Can Labor Mount a Comeback?

The changes so evident in many aspects of American life appear to favor the resurgence of a powerful labor movement. How likely, in fact, is that to occur?

Union leaders like John L. Lewis, George Meany, and Walter Reuther once helped shape American economic and political life. Labor’s halcyon days are not about to return anytime soon — if ever — but after three decades on the defensive and still lacking in household names, the labor movement is poised to recapture a share of its former clout.

Three distinct developments have created the potential for labor’s revival, starting with an incoming administration friendlier to unions than any since LBJ’s time. Not only does Barack Obama have few policy differences with organized labor, politically he owes much to unions that spent well over a quarter-billion dollars and enlisted more than a quarter-million volunteers on his behalf. And labor leaders like Rich Trumka, Gerald McEntee, Jim Hoffa, and Andy Stern worked quietly to ease the concerns among working-class whites that had been so evident in battleground states during the primaries.
In addition, after years in which public attention focused on external security threats, it’s now aimed like a laser on the economy, including jobs, trade, pensions, health care, and, more broadly, the gulf between the rich and the working class.  These issues are labor’s bread and butter, and the recent financial meltdown only raises the stakes.
Finally, polling shows that Americans feel the pendulum has swung too far toward the corporate side. And, for the first time, a majority says their children won’t fare as well as they have.

The initial battlefield where these political, economic, and attitudinal shifts will likely come into play involves the Employee Free Choice Act, which Obama co-sponsored as a senator. The bill is a priority for labor, which views it as key to organizing in the workplace. But while a major political effort on its behalf might seem a no-brainer for a pro-labor administration, Obama’s first priority will be to repair the economy, requiring measures for which he’ll need the business community’s support. He might prefer to focus on sweeping actions where consensus exists, rather than push a narrower issue sure to spark a scorched-earth business reaction.
Moreover, labor has not made much of a public case for EFCA, while opponents have for months run ads mocking it as a payback that lets union “bosses” intimidate workers into supporting a union while depriving workers of the secret ballot. This PR blitz, only recently joined by labor, misrepresents what the proposal does and leaves out the broader context. A labyrinthic union election system, replete with opportunities for employer intimidation, currently makes it harder to form a union in this country than in other western democracies. Look no further than the tens of thousands of workers annually awarded back pay by the National Labor Relations Board because they were improperly fired or disciplined for exercising their legal right to form a union.

As union leaders grapple with EFCA, they’ll encounter some of the labor movement’s broader challenges in exploiting a promising environment. Whether labor ultimately survives as a serious force depends in part on how it navigates a dual set of demands.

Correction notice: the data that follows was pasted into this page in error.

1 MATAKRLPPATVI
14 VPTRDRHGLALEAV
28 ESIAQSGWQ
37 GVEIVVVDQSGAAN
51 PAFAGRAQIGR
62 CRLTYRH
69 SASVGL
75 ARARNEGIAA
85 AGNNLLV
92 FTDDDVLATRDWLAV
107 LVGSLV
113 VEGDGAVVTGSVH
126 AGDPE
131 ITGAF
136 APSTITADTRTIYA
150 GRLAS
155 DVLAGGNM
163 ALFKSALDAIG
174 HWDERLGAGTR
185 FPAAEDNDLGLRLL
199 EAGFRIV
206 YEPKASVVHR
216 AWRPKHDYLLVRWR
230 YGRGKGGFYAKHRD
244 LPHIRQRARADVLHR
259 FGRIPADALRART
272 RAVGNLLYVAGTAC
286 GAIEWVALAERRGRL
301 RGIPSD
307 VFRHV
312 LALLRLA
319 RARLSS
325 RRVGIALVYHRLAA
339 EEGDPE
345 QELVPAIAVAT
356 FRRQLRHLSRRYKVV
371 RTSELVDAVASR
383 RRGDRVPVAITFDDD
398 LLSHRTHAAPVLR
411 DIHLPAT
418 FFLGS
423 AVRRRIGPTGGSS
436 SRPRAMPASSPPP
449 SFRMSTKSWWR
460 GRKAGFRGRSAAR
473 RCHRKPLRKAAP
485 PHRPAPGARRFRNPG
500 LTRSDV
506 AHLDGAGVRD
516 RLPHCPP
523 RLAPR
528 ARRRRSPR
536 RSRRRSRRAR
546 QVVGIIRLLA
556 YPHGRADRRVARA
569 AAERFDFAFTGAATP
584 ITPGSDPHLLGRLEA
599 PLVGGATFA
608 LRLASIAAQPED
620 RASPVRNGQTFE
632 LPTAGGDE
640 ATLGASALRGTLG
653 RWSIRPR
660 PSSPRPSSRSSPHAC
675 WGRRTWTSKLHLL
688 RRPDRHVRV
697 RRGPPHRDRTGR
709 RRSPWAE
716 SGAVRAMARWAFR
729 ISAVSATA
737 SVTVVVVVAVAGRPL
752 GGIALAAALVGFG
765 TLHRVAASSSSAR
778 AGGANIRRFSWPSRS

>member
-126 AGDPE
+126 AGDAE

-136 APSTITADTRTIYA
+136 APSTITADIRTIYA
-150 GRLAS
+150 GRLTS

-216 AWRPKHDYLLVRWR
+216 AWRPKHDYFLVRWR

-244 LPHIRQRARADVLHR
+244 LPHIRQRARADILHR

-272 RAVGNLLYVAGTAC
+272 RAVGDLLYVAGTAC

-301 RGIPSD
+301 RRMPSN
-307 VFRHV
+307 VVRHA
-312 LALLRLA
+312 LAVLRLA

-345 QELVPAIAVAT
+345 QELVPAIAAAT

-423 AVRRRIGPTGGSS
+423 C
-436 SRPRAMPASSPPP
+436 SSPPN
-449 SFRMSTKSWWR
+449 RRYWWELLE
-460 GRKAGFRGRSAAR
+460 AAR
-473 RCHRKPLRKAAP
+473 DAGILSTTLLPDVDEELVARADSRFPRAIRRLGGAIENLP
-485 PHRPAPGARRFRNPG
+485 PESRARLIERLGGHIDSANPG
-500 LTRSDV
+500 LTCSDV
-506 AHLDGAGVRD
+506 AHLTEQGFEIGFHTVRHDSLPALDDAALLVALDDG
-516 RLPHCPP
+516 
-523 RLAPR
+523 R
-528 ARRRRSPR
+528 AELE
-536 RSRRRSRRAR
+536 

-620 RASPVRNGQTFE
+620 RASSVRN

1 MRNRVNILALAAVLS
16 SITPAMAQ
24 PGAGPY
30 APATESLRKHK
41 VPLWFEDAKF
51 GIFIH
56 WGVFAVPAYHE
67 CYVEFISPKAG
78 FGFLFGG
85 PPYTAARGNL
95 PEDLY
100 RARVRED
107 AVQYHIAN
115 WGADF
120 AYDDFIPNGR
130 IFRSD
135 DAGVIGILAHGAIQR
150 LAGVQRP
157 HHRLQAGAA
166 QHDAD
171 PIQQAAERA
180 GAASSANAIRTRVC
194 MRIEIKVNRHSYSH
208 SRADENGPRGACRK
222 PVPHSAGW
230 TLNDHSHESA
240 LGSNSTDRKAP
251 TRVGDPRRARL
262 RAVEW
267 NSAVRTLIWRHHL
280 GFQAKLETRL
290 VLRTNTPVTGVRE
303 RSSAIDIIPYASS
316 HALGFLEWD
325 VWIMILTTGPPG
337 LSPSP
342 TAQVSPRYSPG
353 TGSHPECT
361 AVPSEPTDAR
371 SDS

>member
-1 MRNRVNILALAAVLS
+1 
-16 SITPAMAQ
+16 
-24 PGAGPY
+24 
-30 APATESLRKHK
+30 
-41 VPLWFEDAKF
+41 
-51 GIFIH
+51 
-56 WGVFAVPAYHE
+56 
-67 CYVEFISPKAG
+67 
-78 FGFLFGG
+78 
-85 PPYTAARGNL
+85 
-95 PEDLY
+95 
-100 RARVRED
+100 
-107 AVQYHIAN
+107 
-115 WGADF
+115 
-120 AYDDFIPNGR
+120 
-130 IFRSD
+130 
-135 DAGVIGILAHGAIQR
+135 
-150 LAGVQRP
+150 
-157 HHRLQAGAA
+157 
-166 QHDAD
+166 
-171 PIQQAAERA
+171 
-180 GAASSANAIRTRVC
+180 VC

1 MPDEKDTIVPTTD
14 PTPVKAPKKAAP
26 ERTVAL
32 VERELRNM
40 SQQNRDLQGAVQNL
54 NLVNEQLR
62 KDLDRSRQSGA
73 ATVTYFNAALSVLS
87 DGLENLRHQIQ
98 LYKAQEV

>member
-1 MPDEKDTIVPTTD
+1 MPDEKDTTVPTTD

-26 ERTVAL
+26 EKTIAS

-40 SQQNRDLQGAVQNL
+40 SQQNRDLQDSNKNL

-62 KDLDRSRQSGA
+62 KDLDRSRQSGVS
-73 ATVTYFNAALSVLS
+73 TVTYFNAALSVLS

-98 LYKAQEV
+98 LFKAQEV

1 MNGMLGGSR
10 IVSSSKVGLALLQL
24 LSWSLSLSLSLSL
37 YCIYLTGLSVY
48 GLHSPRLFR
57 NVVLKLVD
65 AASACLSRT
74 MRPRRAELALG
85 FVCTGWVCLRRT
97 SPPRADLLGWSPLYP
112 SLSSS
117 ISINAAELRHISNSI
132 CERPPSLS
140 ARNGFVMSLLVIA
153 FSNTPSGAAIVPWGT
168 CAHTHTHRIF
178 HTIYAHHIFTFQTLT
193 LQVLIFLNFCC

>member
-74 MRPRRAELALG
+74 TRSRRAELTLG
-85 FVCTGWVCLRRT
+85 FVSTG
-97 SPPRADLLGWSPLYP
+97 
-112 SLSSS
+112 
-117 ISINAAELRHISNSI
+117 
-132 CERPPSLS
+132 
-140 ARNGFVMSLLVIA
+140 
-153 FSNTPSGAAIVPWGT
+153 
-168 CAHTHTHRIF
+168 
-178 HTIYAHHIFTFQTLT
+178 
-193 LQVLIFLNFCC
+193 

For starters, labor needs to distinguish between its immediate legislative goals and long-term survival, and mesh the two. It will do unions little good to force a quick battle on EFCA if they lose in the Senate, or to prevail at the cost of then being told by the administration to get lost for six months. Some moderate Republicans would welcome a compromise on the bill, perhaps on the secret ballot or mandatory mediation provisions. But labor’s political instinct long has been to burrow down every two years, pour resources into phone banks and other logistical activities for Democratic candidates, and then fight like crazy for pro-labor legislation. Unaccustomed to having allies atop all branches of the federal government, labor should resist the urge to capitalize immediately and instead figure out how to press its agenda without hurting itself and those very allies by overreaching.

Equally important and perhaps more difficult, labor must improve its ability to communicate. Labor’s criticisms about media unfairness are justified, but unions would benefit from less complaining and more action. Unions have provided scant information to combat the notion that they’re irrelevant to today’s economic realities, when just the opposite is true. It’s no coincidence that the working class has been reeling for years as labor has been weakened, nor was it an accident that the time of labor’s zenith, from the late-1940s to the mid-1970s, marked the greatest expansion of the American Dream. But labor won’t reverse its fortunes unless people connect the dots between their mounting economic anxieties and labor’s decline. From labor’s perspective, the pounding — largely unfair — the United Auto Workers union has taken on the auto bailout discussions doesn’t augur well.

If labor can display some political deftness and also find its public voice, the country might witness something nearly forgotten – a resurgent American labor movement ready to play a major role in the nation’s life and restore balance to our industrial relations system.

Philip Dine, author of State of the Unions: How Labor Can Strengthen the Middle Class, Improve Our Economy, and Regain Political Influence.

This entry was posted in Guest Bloggers, Working-class politics and tagged , , . Bookmark the permalink.

3 Responses to Can Labor Mount a Comeback?

  1. Dave Green says:

    Mr. Hanscom, as a thirty two year member, I am sure that you have had many learning experiences within our organization. My career with GM/UAW started in 1989, and I have seen tremendous change in that time. One thing you mentioned was that the UAW has not focused on “…preserving jobs, improving working conditions and wages and benefits for its membership…”.